5 picks for April ArtHop: Richard Silva at Sorensen Studio, Howard Statham at Fig Tree, and more
Richard Silva has long been a beloved figure on the Fresno arts scene. You’ll get a chance to commune with him and enjoy 70 of his best works in a massive show curated by Sacha Lancia and Karen Clark at the Chris Sorensen Studio. It’s sure to be a highlight of April ArtHop, the monthly open house of studios and galleries in the downtown and Tower District neighborhoods. (Most venues are open from 5-8 p.m.; for a comprehensive listing, go to the Fresno Arts Council’s ArtHop website.)
Titled “An Evening with the Extemporaneous Richard Silva,” the Sorensen show includes paintings and sculptures.
The curators write:
For those of you who may not know Silva, he is a painter creating abstract expressionist images that illustrate impromptu movements with color, some vibrant and others muted. His wood sculptures invite the viewer to view his everyday inspirations.
Silva, an artist for over 40 years, sought out his goal of becoming a painter by attending the Academy of Art in San Francisco and San Francisco Art Institute and was influenced by many artists of the 50s and 60s. Dedicated to a lifetime of artistically growing, he praises the support of his wife and four children and stated he would not have been able to continue his ambition of pursuing painting without them. While deeply appreciated for his extensive and charming paintings and sculptures, Silva is known for his gentle demeanor, friendliness and ability to make people feel a part of an inclusive community that takes care of one another.
The ArtHop show will also be a party: Mocktails will be available for purchase by D’s Craft Experiences, live music by Ted Nunes, food for purchase by chef William Norbz Dias and custom-created sugar cookies illustrating Silva’s paintings by the Good Baker will be available for purchase. (Yum. I’ve never eaten a fine-art cookie before.)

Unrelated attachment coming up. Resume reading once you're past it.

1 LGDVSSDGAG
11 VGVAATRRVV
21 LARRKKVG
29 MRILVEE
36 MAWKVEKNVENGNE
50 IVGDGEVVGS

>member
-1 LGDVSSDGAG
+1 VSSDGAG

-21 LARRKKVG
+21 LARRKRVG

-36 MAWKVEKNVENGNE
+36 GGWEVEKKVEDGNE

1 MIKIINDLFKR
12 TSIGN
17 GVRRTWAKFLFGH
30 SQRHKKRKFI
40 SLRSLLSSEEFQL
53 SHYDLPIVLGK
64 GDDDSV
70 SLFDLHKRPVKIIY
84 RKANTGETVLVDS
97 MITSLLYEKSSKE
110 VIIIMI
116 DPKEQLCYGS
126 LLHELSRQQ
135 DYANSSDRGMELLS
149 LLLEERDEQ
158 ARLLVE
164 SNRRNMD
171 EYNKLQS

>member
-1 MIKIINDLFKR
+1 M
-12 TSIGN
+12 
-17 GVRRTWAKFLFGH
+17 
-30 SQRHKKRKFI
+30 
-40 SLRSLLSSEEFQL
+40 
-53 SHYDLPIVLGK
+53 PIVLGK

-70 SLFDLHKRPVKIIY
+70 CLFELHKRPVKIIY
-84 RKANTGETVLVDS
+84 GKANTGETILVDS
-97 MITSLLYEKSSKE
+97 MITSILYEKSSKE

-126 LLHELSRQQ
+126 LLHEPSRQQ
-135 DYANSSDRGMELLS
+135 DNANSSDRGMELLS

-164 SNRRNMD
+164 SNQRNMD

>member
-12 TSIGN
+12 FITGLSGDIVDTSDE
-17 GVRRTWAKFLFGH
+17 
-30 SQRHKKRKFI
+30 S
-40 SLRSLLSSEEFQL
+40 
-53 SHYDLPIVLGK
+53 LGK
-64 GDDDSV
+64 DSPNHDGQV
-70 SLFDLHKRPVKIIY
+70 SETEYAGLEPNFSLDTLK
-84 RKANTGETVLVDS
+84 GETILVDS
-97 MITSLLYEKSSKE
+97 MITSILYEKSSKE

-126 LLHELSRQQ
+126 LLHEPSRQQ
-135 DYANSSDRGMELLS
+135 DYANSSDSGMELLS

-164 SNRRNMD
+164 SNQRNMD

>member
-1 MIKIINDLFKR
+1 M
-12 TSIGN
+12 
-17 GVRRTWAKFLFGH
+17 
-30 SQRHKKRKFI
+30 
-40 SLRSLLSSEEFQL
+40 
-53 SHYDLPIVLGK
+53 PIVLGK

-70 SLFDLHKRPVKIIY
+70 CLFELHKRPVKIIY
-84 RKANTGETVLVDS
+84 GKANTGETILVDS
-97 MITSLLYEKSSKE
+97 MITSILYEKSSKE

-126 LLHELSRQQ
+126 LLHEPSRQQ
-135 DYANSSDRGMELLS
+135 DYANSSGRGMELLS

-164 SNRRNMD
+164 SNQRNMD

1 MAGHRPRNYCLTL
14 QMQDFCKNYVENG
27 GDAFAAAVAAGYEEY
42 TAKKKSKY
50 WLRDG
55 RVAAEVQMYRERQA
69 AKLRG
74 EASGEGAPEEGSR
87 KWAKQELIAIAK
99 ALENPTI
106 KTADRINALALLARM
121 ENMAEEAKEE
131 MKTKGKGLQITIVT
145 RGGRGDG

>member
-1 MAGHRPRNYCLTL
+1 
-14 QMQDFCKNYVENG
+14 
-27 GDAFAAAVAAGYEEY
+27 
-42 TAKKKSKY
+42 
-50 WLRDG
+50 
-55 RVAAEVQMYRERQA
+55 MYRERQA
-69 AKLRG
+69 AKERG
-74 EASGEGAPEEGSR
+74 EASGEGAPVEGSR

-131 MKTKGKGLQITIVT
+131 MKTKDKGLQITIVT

A closing reception will be held 10 a.m.-3 p.m. April 15.
Other ArtHop picks:
FIG TREE GALLERY
Fresno artist Howard Statham’s deadpan wit was often front and center in his works. Shortly before he died in 2012, I wrote a review of a retrospective of his work at Fig Tree Gallery, noting: “When you make a parody of Munch’s famed ‘The Scream’ starring Miss Piggy — and retitle it ‘The Squeal’ — it’s clear there’s a strong sense of humor at work.”
Indeed, Fig Tree Gallery’s new show focusing on Statham is titled “Wicked Wit.” This distinctive event, which opens with an ArtHop reception 5-8 p.m. Thursday, April 6, is a way to celebrate Statham, introduce him to new audiences and raise money for the gallery by auctioning off some of his works. The silent auction continues throughout the month and will close at 2 p.m. April 30.
Statham, who went to Fresno State for a year before transferring to the Art Center in Pasadena, was a D-Day veteran in World War II. He returned to Selma, where he met and married Yolanda and worked for the Selma Enterprise, then later moved to Fresno, where bought a house, planted giant bamboo in the front yard, and then “lived an interesting and productive life while listening to the clacking of the bamboo on stormy nights.” He and Yolanda were married for 63 years.